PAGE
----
Investigative Journalism and Independent Analysis (Established 2009)


Bob Hoskins


Monalisa’ poster on King’s Boulevard, King’s Cross,London N1C © London Intelligence, 2012
Bob Hoskins, one of London’s finest character actors, passed away on 30 April, 2014.

Paul Coleman reflects.

Farewell, Ornamental Spaghetti

I still kick myself to this day. 

Especially today (Wednesday, 30 April).

One afternoon, donkeys’ years ago, actor Bob Hoskins emerges from the side door of Dillons bookshop on Malet Street in the Bloomsbury area of London. 

Bob sports a beard. Wears a fawn raincoat. He looks right at me. Nods. Smiles And trundles off in the direction of the Royal Academy of Dramatic Art. Wallop!

Ever since, I’ve wish I’d turned, trotted after him, and gushed something like: ‘Thank you so much for playing gangster developer Harold Shand in The Long Good Friday (Director: John Mackenzie, 1981,UK), a great London film reflecting the reality of the Thatcherite sale of east London to property magnates. And thanks, Bob, for playing George in another London classic film, Monalisa (Director: Neil Jordan, 1986, UK).’

Hoskins, as an actor and a Londoner, was perfect for both films. For instance, BBC archive footage shows Hoskins explaining how property developers are buying up land either side of the Thames at Butler’s Wharf and at Wapping, cutting ordinary Londoners off from their river.


‘Race’ and sex

For Monalisa Hoskins received an Oscar Best Actor nomination for playing small-time crook George, employed by Mortwell (Michael Caine) as a chauffeur to Simone, an enigmatic call girl servicing wealthy clients, (played by Kathy Tyson).

Neil Jordan and David Leland wrote a beautiful yet ‘noir-infused’ love story for white working class George, and Simone, a discerning streetwise black woman from Liverpool. Their initial mutual distaste, born out of George’s race prejudice and Simone’s class snobbery, transforms into genuine affection, despite a seedy 1980s London backdrop. Monalisa takes us to kerb-crawling King’s Cross, peep show Soho, and to the Highgate mansions of affluent, creepy men who use and abuse young girls like Simone.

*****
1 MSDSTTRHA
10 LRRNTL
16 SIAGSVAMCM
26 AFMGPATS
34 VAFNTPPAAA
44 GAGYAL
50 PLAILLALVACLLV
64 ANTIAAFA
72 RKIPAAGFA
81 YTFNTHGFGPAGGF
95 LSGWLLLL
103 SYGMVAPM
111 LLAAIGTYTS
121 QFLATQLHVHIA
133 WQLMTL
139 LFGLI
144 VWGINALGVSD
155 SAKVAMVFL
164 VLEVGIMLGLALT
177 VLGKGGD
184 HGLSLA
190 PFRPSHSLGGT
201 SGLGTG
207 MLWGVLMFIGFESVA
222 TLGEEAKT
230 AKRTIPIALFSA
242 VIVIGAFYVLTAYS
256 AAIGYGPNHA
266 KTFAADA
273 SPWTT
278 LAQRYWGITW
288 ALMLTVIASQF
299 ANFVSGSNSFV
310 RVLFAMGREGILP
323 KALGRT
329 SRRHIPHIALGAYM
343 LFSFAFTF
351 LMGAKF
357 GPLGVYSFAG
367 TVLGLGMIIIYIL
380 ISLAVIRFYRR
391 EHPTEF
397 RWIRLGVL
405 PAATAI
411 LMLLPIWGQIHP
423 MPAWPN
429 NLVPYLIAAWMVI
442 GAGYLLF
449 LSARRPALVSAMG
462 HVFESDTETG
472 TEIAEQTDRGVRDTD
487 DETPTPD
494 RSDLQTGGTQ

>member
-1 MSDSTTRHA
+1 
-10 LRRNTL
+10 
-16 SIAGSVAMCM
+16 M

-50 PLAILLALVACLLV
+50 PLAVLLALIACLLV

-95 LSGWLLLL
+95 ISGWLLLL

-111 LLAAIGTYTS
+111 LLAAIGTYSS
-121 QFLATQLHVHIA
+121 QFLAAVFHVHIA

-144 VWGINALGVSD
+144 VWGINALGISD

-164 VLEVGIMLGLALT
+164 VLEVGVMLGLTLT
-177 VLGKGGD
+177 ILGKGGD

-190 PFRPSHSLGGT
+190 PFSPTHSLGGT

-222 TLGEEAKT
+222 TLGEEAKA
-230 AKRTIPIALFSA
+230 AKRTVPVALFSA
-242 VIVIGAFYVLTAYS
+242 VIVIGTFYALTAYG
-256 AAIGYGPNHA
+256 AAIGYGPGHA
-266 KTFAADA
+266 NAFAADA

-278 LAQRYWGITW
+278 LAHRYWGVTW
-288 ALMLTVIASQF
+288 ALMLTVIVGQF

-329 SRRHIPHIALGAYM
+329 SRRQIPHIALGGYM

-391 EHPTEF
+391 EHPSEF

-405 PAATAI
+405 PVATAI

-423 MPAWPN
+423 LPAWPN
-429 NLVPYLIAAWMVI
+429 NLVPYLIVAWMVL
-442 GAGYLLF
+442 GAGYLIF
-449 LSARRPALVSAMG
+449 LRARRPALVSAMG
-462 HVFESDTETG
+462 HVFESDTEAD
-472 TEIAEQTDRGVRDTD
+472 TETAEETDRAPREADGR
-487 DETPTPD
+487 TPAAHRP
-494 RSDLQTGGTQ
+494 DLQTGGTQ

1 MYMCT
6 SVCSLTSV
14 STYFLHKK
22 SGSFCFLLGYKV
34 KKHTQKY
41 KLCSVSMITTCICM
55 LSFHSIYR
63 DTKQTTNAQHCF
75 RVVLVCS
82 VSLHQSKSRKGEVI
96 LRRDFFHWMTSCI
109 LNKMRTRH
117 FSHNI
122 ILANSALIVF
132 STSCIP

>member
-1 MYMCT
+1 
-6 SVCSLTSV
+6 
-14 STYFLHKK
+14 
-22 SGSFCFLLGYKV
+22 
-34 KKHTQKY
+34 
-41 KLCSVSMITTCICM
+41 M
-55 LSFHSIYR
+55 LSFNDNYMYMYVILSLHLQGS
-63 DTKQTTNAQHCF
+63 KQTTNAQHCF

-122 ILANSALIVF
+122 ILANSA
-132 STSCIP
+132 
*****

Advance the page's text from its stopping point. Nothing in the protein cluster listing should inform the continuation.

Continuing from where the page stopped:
George’s contempt for Simone rapidly gives way to respect and real affection – but this leaves George vulnerable to vultures hailing from a connected London establishment and underworld where sex industry girls are dispensable currency. These vultures’ vicious attentions compel George to fall back on his solid friendship with Thomas (Robbie Coltrane) – but only after George unravels Simone’s secret.

By gently putting ‘race’ and sex near the heart of this love story, Monalisa stands as a brave London film – as Hoskins sensitively imbues George with all his London working class frailties and strengths. 

And, as a piece of 1980s London nostalgia, Monalisa remains unrivalled.


Ornamental spaghetti

Again, donkeys’ years ago, this author won a DVD copy of Monalisa by correctly answering a question posed on the Robert Elms BBC London radio show: ‘What song accompanied George as he searched for Simone’s friend Cathy (Kate Hardie) in Soho’s sex parlours?’

‘In Too Deep’ by Genesis.

‘We have a winner,’ says Robert.

Of course, it’s Nat King Cole’s sublimely pleading ‘Monalisa’ croon that plays the film in and out as Monalisa’s credits roll. 



As much as those two songs, though, I remember Bob Hoskins delivering many of George’s great lines, including:

“See I’m cheap, I can’t help it. God made me that way.”

Later; George says to a Savoy Hotel waiter: “I’d like a pot of tea please.”

Waiter: “Earl Grey or Lapsang Souchong?

George: “No, tea.”

Waiter: “Very good sir.”

And a bit further on,after briefly discussing the merits of his best friend Thomas’ bid to sell plastic ‘ornamental spaghetti’, Thomas and George share their thoughts about Simone.

George: “Well, she’s a woman of substance. She’s a lady.

Thomas: “I thought you said she was a tart…a tall, thin, black tart.”

George: “Well, maybe. But she’s still a fucking lady.”



After Monalisa, Hollywood film audiences benefit from Hoskins’ London-honed craft.

But he retires from acting in 2012 after being diagnosed with Parkinson’s disease.

Sadly, on this day – 30 April, 2014 – we hear Bob Hoskins, suffering from pneumonia, has passed away.

At just 71. 

Born in Suffolk but a Finsbury Park schoolboy in north London, twice-married Bob Hoskins is survived by his wife and four children. So, farewell, ornamental spaghetti.

Rest in peace. Wallop. 


Bob Hoskins 1942-2014




© London Intelligence.